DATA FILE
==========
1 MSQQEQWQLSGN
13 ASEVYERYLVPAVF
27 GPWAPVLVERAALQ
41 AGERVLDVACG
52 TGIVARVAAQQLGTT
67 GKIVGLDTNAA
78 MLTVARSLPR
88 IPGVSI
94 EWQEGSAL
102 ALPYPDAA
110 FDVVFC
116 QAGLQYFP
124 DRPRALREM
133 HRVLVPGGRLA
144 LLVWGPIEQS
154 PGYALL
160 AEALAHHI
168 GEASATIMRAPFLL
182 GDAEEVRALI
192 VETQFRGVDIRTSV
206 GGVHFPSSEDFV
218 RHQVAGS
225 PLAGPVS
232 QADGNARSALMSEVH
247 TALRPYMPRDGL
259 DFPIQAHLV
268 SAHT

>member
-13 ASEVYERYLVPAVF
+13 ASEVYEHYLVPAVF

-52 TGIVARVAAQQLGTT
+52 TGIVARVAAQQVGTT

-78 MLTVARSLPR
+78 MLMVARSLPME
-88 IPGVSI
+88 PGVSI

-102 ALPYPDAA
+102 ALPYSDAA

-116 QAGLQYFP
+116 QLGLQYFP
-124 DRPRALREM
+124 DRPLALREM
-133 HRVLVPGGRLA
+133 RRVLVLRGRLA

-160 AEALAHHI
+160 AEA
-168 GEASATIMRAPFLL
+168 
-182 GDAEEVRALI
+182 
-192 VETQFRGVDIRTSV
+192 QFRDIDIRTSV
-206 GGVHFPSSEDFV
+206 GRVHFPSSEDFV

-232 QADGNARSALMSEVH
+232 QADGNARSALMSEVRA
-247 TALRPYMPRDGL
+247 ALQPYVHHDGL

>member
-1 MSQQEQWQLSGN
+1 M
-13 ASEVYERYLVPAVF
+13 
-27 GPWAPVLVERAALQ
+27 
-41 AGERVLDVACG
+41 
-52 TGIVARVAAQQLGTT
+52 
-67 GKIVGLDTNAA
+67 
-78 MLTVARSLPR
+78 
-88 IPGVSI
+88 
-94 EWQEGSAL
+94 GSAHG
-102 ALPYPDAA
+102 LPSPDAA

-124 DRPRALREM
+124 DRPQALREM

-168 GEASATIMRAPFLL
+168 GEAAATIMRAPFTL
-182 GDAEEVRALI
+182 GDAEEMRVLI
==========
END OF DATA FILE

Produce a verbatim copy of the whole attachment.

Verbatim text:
1 MSQQEQWQLSGN
13 ASEVYERYLVPAVF
27 GPWAPVLVERAALQ
41 AGERVLDVACG
52 TGIVARVAAQQLGTT
67 GKIVGLDTNAA
78 MLTVARSLPR
88 IPGVSI
94 EWQEGSAL
102 ALPYPDAA
110 FDVVFC
116 QAGLQYFP
124 DRPRALREM
133 HRVLVPGGRLA
144 LLVWGPIEQS
154 PGYALL
160 AEALAHHI
168 GEASATIMRAPFLL
182 GDAEEVRALI
192 VETQFRGVDIRTSV
206 GGVHFPSSEDFV
218 RHQVAGS
225 PLAGPVS
232 QADGNARSALMSEVH
247 TALRPYMPRDGL
259 DFPIQAHLV
268 SAHT

>member
-13 ASEVYERYLVPAVF
+13 ASEVYEHYLVPAVF

-52 TGIVARVAAQQLGTT
+52 TGIVARVAAQQVGTT

-78 MLTVARSLPR
+78 MLMVARSLPME
-88 IPGVSI
+88 PGVSI

-102 ALPYPDAA
+102 ALPYSDAA

-116 QAGLQYFP
+116 QLGLQYFP
-124 DRPRALREM
+124 DRPLALREM
-133 HRVLVPGGRLA
+133 RRVLVLRGRLA

-160 AEALAHHI
+160 AEA
-168 GEASATIMRAPFLL
+168 
-182 GDAEEVRALI
+182 
-192 VETQFRGVDIRTSV
+192 QFRDIDIRTSV
-206 GGVHFPSSEDFV
+206 GRVHFPSSEDFV

-232 QADGNARSALMSEVH
+232 QADGNARSALMSEVRA
-247 TALRPYMPRDGL
+247 ALQPYVHHDGL

>member
-1 MSQQEQWQLSGN
+1 M
-13 ASEVYERYLVPAVF
+13 
-27 GPWAPVLVERAALQ
+27 
-41 AGERVLDVACG
+41 
-52 TGIVARVAAQQLGTT
+52 
-67 GKIVGLDTNAA
+67 
-78 MLTVARSLPR
+78 
-88 IPGVSI
+88 
-94 EWQEGSAL
+94 GSAHG
-102 ALPYPDAA
+102 LPSPDAA

-124 DRPRALREM
+124 DRPQALREM

-168 GEASATIMRAPFLL
+168 GEAAATIMRAPFTL
-182 GDAEEVRALI
+182 GDAEEMRVLI